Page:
The largest Japanese curry company in Japan is House Foods Corporation. The company operated more than 10 Curry House Restaurants in the USA, until mid-2019 when it sold off its interest to a US company CH Acquisitions LLC, which abruptly closed the restaurants in February 2020.[31] House Foods associated company CoCo Ichibanya (Ichibanya Co., Ltd.) or Kokoichi has more than 1,200 restaurants in Japan. CoCo Ichibanya has branches in China, Hong Kong, Taiwan, Korea, Singapore, Indonesia, Philippines, Thailand, United Kingdom, Hawaii and California.[32]

See also

  • Rice and curry

References

  1. 『カレーライス』に関するアンケート (in Japanese). ネットリサーチ ディムスドライブ. Retrieved 1 February 2016.
  2. "Chicken katsu curry". Food recipes. BBC. 2016. Retrieved 20 January 2016.
  3. Curry Recipe Japan Maritime Self-Defense Force (in Japanese)
  4. Itoh, Makiko (26 August 2011). "Curry — it's more 'Japanese' than you think". The Japan Times. Archived from the original on January 8, 2018. Retrieved 31 March 2018.
  5. ""Ricecurry and Curryrice"" ライスカレーとカレーライス (in Japanese). House Foods. Retrieved 2015-02-14.
  6. Bell, Markus (8 April 2016). "From India To North Korea, Via Japan: Curry's Global Journey". The Salt. National Public Radio. Retrieved 15 November 2018.
  7. "FAQ" よくある質問と回答 (in Japanese). Universität Hokkaidō. Retrieved 2015-02-14.
  8. "Sapporo Hitsujigaoka Observation Hill". さっぽろ羊ヶ丘展望台オフィシャルサイト (in Japanese). Archived from the original on February 14, 2015. Retrieved February 14, 2015.
  9. Tadashi Ono; Harris Salat (2013). Japanese Soul Cooking: Ramen, Tonkatsu, Tempura, and More from the Streets and Kitchens of Tokyo and Beyond. Ten Speed Press. p. 44. ISBN 978-1-60774-352-1.
  10. Makalintal, Bettina (2 November 2018). "A Brief History of How Curry Ended Up in Japan". Munchies. Vice. Retrieved 15 November 2018.
  11. "Akebonos‚ Yokosuka Marine-Trockencurry' (tiefgefroren)")" あけぼの「よこすか海軍ドライカレー」(冷凍食品) (in Japanese). Maruha Ichiro. Archived from the original on 2015-02-14. Retrieved 2015-02-14.
  12. "Die wenig bekannte Geschichte der Geburt von Curryreis" カレーライス誕生秘話 (in Japanese). Stadt Yokosuka. 2012-12-21. Archived from the original on 2014-02-21. Retrieved 2014-02-14.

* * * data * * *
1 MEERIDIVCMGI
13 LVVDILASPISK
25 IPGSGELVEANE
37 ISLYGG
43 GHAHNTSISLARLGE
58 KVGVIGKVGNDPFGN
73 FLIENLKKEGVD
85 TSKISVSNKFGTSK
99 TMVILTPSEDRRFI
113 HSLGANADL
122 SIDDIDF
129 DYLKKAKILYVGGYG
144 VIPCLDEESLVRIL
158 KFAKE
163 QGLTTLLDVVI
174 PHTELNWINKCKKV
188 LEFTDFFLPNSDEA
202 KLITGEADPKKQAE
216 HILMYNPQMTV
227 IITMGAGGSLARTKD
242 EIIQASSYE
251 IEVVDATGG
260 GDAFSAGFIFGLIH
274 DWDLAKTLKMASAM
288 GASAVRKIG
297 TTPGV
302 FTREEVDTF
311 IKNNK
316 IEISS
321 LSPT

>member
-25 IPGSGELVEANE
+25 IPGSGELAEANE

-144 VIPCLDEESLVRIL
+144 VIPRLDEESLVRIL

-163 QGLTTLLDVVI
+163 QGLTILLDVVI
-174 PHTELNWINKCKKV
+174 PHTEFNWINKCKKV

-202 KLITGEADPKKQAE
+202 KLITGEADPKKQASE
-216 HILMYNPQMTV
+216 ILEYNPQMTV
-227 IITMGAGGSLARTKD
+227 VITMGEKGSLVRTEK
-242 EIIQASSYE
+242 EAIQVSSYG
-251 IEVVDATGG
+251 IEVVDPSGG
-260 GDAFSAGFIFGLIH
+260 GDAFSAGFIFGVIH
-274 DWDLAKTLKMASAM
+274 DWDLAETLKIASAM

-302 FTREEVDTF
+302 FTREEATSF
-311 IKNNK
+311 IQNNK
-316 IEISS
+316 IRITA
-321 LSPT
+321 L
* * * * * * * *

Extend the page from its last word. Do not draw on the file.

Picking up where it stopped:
13. "Curry-Rezepte der Marineselbstverteidigungsstreitkräfte" ★海上自衛隊のカレーレシピ★ (in Japanese). Ministry of Defense. Retrieved 2015-02-14.
  14. "Curry-Rezepte der Marineselbstverteidigungsstreitkräfte" ★海上自衛隊のカレーレシピ★ (in Japanese). Ministry of Defense. Retrieved 2015-02-14.
  15. "Wann hat sich Curry in japanischen Haushalten richtig durchgesetzt?" 日本人の家庭にカレーが本格的に広まったのはいつごろでしょうか? (in Japanese). S&B Foods. Archived from the original on 2015-02-14. Retrieved 2015-02-14.
  16. 生産量 (in Japanese). All Japan Curry Manufacturers Association. 2013. Retrieved 2015-02-14.
  17. Karmakar, Kaylan (25 September 2018). "Japanese Curry Is Nothing Like Indian Curry. Think Twice When in Japan". New Delhi: NDTV. Retrieved 17 November 2018.
  18. "Easy Instant Pot Japanese Bone-in Chicken Curry". Asian Cooking Mom. 25 April 2020. Retrieved 26 April 2020.
  19. Nancy Singleton Hachisu (4 September 2012). Japanese Farm Food. Andrews McMeel Publishing. pp. 289–290. ISBN 978-1-4494-1830-4.
  20. Colburn Goto, Gina (21 November 2014). "Curry is king". Japan Today. Tokyo. Retrieved 13 February 2019.
  21. Itoh, Makiko (26 August 2011). "Curry — it's more 'Japanese' than you think". The Japan Times. Tokyo. Retrieved 13 February 2019.
  22. 生産量の推移 [Transition of Production] (in Japanese). All Japan Curry Manufacturers Association. Retrieved 7 March 2011.
  23. ハウス食品 [Hause Foods] (PDF) (in Japanese). Keio University Marketing Research Study Group. Retrieved 7 March 2011.
  24. コンサルティングレポート 江崎グリコ株式会社 [Proposal for Ezaki Glico] (PDF) (in Japanese). Kutsuna Seminar at Faculty of Business Administration in Kobe University. Archived from the original (PDF) on 22 July 2011. Retrieved 7 March 2011.
  25. Chris Kohler (10 October 2016). Power-Up: How Japanese Video Games Gave the World an Extra Life. Courier Dover Publications. p. 188. ISBN 978-0-486-81642-5.
  26. Jan Davison (15 May 2018). Pickles: A Global History. Reaktion Books. p. 33. ISBN 978-1-78023-959-0.
  27. Trautlein, Steve, "The chow-down tour of Kanto's local dishes", The Japan Times, 24 August 2012, p. 15
  28. Hongo, Jun (14 November 2013). "Tsuchiura city curries favor with visitors at its annual gourmet festival". Japan Times. Retrieved 30 November 2018.
  29. Bell, Markus (8 April 2016). "From India To North Korea, Via Japan: Curry's Global Journey". The Salt. NPR. Retrieved 12 May 2016.
  30. "S&B Golden Curry Sauce Mix Medium Hot, 3.5 OZ". Walmart. Retrieved 26 April 2020.
  31. "Curry House Trends After All Japanese Curry and Spaghetti Restaurants Mysteriously Close". 2 October 2020. Archived from the original on 2020-10-02.
  32. "Japanese-style Curry Specialty Shop". ichibanya.co.jp.

Further reading

This article is issued from Wikipedia. The text is licensed under Creative Commons - Attribution - Sharealike. Additional terms may apply for the media files.